- A Man Called Peter (1955)
- Bad Day at Black Rock (1955)
- On the Waterfront (1954) Older children and teens
- I Confess (1953)
- The Robe (1953)
- High Noon (1952)
- Quo Vadis (1951)
- A Christmas Carol (1951, starring Alastair Sim)
- Bicycle Thieves (1948) Subtitled, but suitable for all ages
- It’s A Wonderful Life (1946)
- Going My Way (1944)
- Mrs. Miniver (1942)
- Mr. Smith Goes to Washington (1939)
- You Can’t Take It With You (1938)
- Captains Courageous (1937)
Further Honorable Mentions (Discretion Advised)
Here are a few further suggestions for though-provoking movies. These films all present compelling stories and fascinating moral dilemmas, but may have content some find objectionable.
I’ve personally seen many but by no means all of these movies. So take each recommendation with a bit of caution. Some heavier PGs, mostly PG-13 and R.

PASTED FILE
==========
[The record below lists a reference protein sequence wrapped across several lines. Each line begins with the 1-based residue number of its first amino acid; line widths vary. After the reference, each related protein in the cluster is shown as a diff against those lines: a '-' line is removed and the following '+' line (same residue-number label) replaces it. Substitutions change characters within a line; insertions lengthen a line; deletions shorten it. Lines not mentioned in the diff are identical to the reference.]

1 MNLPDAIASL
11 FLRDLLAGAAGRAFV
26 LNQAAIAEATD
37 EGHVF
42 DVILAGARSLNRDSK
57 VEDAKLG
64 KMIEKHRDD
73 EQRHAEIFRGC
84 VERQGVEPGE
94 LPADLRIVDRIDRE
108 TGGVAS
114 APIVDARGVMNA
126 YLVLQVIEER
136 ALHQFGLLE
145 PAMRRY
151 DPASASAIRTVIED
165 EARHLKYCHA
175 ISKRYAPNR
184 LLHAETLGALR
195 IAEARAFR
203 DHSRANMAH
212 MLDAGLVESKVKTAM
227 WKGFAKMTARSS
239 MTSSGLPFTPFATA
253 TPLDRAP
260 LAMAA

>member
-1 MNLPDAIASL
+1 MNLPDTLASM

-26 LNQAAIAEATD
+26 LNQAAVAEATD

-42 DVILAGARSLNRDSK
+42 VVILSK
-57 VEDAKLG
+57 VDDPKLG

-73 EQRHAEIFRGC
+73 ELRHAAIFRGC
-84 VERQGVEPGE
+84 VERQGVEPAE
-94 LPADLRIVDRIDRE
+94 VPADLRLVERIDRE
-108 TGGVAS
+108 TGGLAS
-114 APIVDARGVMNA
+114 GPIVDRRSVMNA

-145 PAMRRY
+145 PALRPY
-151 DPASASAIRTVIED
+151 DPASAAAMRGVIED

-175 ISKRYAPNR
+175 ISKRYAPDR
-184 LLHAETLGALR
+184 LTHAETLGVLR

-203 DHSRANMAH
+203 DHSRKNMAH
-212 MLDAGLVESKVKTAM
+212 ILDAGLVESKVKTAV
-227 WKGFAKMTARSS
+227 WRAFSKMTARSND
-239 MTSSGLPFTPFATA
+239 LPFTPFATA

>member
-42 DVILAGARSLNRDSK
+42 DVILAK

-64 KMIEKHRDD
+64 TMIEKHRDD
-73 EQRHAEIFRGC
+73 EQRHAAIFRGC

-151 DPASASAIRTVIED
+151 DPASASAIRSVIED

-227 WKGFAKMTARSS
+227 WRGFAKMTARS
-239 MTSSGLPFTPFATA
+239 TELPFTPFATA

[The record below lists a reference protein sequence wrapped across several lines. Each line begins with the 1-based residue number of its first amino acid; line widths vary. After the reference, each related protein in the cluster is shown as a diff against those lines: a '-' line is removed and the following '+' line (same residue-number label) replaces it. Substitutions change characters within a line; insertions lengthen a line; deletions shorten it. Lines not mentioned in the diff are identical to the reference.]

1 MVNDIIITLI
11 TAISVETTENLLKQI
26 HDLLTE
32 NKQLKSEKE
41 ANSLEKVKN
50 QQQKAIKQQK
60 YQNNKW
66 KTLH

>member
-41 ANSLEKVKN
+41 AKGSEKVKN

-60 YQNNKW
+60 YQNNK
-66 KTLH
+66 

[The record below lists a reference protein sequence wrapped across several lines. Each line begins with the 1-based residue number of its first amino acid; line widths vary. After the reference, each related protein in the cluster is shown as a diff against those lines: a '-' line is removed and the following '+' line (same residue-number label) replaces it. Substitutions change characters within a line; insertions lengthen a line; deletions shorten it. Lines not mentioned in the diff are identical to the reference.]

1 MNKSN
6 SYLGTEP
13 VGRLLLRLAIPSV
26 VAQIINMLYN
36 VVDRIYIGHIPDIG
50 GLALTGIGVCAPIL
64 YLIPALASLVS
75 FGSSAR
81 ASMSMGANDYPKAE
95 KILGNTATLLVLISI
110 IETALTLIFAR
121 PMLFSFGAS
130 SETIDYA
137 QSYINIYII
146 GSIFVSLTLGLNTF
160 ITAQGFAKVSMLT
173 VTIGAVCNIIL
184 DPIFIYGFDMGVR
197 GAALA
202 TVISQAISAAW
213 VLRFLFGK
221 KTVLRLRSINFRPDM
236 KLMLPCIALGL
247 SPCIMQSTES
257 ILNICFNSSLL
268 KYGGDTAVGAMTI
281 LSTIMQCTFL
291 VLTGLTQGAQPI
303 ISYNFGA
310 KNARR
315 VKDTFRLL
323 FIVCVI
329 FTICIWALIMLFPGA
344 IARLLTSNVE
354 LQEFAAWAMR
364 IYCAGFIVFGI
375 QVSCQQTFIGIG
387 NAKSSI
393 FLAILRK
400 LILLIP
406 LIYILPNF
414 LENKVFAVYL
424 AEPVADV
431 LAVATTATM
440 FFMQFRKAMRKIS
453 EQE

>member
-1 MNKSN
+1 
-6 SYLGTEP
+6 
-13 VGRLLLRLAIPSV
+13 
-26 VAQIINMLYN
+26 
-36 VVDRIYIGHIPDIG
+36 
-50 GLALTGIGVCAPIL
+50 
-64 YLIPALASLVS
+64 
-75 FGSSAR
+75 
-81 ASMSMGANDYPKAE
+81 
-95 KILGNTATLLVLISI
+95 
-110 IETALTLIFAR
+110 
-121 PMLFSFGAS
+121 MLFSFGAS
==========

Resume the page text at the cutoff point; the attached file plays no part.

- Won’t You Be My Neighbor? (2018)
- Hacksaw Ridge (2016)
- Unbroken (2014)
- The Harry Potter Series (2001-2011)
- The Book of Eli (2010)
- Gran Torino (2008)
- Children of Men (2006)
- Bella (2006)
- Sweet Land (2005)
- Hotel Rwanda (2004)
- Saints and Soldiers (2003)
- Le Fils “The Son” (2002)
- To End All Wars (2001)
- The Big Kahuna (1999)
- Gattaca (1997)
- Amistad (1997)
- Dead Man Walking (1995)
- Schindler’s List (1993)
- Groundhog Day (1993)
- Fearless (1993)
- Alien 3 (1992)
- Stand and Deliver (1988)
- The Decalogue (1987)
- The Mosquito Coast (1986)
- The Mission (1986)
- Amadeus (1984)
- The Scarlet and the Black (1983)
- My Dinner with Andre (1981)
- Superman: The Movie (1978)
- Man in the Wilderness (1977)
- Cool Hand Luke (1967)
- Beckett (1964)
- Advise & Consent (1962)
Well, what do you think? Do you agree, or are there some great, thought-provoking movies for Christians that we missed?